Fabulous PHP frameworks: CakePHP

CakePHP combines easy installation with command-line tools that jump-start development, striking a good balance between small and large

1 2 Page 2
Page 2 of 2

One of CakePHP's more important view helpers is the AjaxHelper, which employs the Prototype and script.aculo.us JavaScript libraries to simplify the use of AJAX in an application's view system. You pass into the AjaxHelper an associative array that specifies behavior such as whether AJAX calls are synchronous or asynchronous, which elements are passed to the server, which DOM elements are updated by the returned information, and so on. The helper reads this array and manages all the behind-the-scenes drudge work for you. It also supports callbacks that allow you to hook into the AJAX process before, during, or after the actual AJAX call is made.

Both models and controllers support callbacks as well, allowing your application to hook into CakePHP's processing at specific points. Thus, attaching a callback to a model using CakePHP's beforeSave() call allows your application to intercept processing just before data is saved to the database (which you might employ to encrypt the data before it's stored).

Up from the database
As suggested by CakePHP's motto, application development typically begins with the database. Create a database and tables, establish a connection to the database in your CakePHP application (one of the rare times that you actually configure something in CakePHP), run the Cake script to build your model access files, and when you open your application's home page, CakePHP displays a welcome page that not only verifies that you've set the system up properly, but also provides recommendations for securing the website. For example, it will recommend that you change the security salt string -- used for generating cipher hashes -- to something other than the default value. From this starting point, you build your application outward, adding controllers and views.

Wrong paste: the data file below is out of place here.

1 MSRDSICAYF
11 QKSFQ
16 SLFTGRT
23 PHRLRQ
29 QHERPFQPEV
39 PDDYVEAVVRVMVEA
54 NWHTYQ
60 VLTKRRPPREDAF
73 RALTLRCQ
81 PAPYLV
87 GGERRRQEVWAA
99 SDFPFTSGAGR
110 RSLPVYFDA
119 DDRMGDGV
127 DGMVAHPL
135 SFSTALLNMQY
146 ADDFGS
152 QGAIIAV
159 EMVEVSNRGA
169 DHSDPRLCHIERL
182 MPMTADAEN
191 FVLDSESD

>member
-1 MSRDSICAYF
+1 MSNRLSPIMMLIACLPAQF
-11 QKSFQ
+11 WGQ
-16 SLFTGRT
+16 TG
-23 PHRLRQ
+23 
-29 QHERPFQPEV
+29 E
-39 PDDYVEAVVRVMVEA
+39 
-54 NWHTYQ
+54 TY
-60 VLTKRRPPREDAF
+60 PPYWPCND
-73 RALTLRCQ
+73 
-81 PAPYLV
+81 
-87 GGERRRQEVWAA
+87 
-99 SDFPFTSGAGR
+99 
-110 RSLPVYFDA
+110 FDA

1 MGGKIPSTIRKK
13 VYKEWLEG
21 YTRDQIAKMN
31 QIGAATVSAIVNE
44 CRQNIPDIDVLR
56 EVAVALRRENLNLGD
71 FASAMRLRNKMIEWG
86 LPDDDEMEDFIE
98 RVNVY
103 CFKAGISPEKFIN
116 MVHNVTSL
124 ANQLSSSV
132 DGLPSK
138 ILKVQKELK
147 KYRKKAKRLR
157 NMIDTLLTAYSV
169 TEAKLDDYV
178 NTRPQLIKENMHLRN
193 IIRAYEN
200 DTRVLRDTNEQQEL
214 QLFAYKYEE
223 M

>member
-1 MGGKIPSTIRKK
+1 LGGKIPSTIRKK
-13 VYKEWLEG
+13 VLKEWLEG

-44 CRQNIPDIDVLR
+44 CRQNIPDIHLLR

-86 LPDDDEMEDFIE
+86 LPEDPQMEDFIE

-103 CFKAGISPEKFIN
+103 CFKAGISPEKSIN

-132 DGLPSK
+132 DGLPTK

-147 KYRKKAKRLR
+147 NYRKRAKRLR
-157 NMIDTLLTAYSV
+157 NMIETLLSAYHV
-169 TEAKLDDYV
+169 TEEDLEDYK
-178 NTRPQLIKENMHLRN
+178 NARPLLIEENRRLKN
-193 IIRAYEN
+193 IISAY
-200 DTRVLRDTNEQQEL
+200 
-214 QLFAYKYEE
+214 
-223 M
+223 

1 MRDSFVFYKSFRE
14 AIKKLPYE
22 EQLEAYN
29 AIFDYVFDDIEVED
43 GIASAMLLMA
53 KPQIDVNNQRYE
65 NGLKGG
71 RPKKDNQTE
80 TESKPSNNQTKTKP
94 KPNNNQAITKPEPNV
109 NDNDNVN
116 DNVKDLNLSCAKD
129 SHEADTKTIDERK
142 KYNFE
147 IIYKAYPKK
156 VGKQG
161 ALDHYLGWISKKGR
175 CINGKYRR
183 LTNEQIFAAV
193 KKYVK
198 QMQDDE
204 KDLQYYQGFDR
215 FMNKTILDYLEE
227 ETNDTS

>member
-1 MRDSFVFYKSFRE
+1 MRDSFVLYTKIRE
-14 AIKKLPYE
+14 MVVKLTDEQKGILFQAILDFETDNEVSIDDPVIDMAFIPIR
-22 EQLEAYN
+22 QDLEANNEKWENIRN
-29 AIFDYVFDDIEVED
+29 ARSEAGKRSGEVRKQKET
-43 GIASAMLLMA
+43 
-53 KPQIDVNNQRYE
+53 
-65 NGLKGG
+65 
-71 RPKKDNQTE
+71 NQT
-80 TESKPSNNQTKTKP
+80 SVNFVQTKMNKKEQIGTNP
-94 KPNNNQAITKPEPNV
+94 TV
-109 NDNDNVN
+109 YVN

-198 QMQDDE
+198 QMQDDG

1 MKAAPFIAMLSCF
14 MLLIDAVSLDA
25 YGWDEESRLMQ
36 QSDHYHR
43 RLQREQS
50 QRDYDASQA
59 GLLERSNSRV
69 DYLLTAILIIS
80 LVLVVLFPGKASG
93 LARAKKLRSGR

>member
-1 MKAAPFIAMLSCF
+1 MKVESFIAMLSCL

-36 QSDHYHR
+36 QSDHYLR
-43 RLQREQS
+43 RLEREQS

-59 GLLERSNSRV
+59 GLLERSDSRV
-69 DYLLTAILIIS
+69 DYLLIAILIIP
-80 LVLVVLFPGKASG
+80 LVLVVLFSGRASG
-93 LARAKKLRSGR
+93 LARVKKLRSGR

CakePHP's documentation consists of an online CookBook, which is a combination reference guide and tutorial. Actually, the CookBook provides two tutorials; one leads you through creating a simple CakePHP application, the other concentrates on authentication and security features. An API reference is also online and lets you browse the framework by class, file, or package. The CakePHP site maintains documentation for the three most recent releases, which is a nice feature if your application was written in one of the framework's earlier versions. If you're a visual learner, the website's community section hosts CakePHP TV, a small collection of videos covering various CakePHP development topics.

CakePHP's no-configuration-necessary organization is a welcome respite from frameworks that require crawling around configuration files before your development work can begin. Its documentation is well organized, too, and its enforced conventions encourage good development habits. CakePHP strikes an excellent balance between quantity of features and ease-of-use.

Read the reviews of other PHP frameworks:

Also on InfoWorld:

This article, "Fabulous PHP frameworks: CakePHP," was originally published at InfoWorld.com. Follow the latest news in software development and PHP at InfoWorld.com. For the latest business technology news, follow InfoWorld.com on Twitter.

Copyright © 2011 IDG Communications, Inc.

1 2 Page 2
Page 2 of 2
How to choose a low-code development platform